Any “Star Trek” fan can easily describe the Kobayashi Maru test for you. It’s long been a fixture in the “Star Trek” universe and involves a scenario Star Fleet cadets must face when on the fast track to commanding their own vessel. It’s described as a measure of that cadet’s leadership and moral capabilities.
In the test, cadets are told that as the commander of a starship their vessel receives an SOS from the civilian ship the Kobayashi Maru, which has struck a mine and is losing all power and life support with only minutes before destructing and killing all the civilians on board. Problem is, the Kobayashi Maru has wandered into the territory of the enemy Klingons and crossing the boundary line between Federation space and Klingon space would violate a treaty between the two factions.
Does the captain ignore the treaty and rescue the civilians, thereby risking his own ship and crew from a possible attack by the Klingons, or ignore the SOS and abide by the treaty leaving the civilians to die? Starting to sound familiar?
It’s designed to be a no-win scenario. You’re damned if you do, damned if you don’t, just like the current situation in Syria. If we cross that boundary line and go in with military strikes to aid those civilians being gassed apparently by their own government we risk escalating tensions in an already tense region of the world. If we don’t, more of those civilians are sure to die and we’ve shown the world that tyrants now have free reign to do as they please.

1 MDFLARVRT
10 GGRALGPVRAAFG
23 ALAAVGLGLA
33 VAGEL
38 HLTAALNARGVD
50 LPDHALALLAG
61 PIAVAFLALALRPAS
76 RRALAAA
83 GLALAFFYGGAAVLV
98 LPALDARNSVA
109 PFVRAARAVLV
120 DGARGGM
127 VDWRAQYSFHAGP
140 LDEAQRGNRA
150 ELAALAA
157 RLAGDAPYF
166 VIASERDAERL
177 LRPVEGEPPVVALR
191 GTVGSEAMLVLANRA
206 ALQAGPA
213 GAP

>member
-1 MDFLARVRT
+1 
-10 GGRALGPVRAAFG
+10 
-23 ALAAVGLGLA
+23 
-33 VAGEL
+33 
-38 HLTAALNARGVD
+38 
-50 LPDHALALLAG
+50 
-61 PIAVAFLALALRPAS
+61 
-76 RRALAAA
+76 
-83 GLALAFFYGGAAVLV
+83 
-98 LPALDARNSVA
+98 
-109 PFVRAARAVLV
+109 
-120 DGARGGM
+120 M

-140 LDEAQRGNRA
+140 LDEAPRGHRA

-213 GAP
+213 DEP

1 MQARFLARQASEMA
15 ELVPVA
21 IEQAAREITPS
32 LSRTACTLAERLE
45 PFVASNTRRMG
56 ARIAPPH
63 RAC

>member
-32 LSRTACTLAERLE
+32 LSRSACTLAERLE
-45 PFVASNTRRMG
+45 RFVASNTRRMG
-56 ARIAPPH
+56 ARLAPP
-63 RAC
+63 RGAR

As any “Star Trek” fan can also tell you, the only person every to defeat the Kobayashi Maru test was, of course, our hero Capt. James T. Kirk. He did it by cheating. Kirk reprogrammed the computer controlling the test to allow his ship to rescue the civilian crew and escape the Klingons.
Unfortunately, Syria is not a computer simulation. It’s very real with very real consequences regardless of whether the U.S. and its allies, if we still have any, decide to get involved or not. As we learned in Iraq and Afghanistan shock and awe is easy compared to what comes afterward. We certainly have the military power to take out Syria’s stockpiles of weapons of mass destruction which, in this case, no one is denying exist. We probably even have the power to take out the Assad regime itself.
But then what?
What would Capt. Kirk do, you might ask? Well, if we lived in the 23rd century he’d probably just beam Assad and the opposition leader up and lock them in a room and tell them they’re not coming out until they reach some sort of compromise that ends the fighting.
Or use that old 23rd century trick of traveling back in time to stop the conflict before it starts, maybe by teaching the Syrians how to twerk.
Unfortunately, we live in the 21st.
MARTY RUSSELL writes a Wednesday column for the Daily Journal. He can be reached at firstname.lastname@example.org.